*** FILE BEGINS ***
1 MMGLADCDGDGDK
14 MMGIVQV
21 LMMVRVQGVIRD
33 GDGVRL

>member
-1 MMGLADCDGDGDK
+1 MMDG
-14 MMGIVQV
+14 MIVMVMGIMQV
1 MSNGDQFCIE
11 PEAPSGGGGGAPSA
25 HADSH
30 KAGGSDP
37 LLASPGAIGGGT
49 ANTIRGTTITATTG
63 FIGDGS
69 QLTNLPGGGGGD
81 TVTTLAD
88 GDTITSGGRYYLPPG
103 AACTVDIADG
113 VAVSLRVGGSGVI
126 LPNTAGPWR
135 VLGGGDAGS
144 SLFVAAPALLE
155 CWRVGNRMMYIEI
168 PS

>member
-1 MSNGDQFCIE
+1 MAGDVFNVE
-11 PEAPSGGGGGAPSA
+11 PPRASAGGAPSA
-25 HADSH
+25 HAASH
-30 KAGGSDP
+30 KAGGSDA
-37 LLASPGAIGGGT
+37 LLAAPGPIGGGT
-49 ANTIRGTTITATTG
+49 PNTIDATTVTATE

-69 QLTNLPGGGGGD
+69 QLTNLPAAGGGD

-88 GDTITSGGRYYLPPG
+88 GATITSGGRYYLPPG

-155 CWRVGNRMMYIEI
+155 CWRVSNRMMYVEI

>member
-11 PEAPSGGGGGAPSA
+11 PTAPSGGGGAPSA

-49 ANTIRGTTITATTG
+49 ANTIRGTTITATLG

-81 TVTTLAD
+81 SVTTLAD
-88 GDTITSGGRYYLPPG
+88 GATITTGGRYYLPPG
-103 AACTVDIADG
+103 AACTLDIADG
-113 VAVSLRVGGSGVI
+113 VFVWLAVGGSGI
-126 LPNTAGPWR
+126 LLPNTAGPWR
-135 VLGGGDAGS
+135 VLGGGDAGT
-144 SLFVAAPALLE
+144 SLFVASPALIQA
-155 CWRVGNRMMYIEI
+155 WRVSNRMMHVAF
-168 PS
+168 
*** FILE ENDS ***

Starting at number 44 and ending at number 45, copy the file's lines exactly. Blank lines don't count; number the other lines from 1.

-155 CWRVGNRMMYIEI
+155 CWRVSNRMMYVEI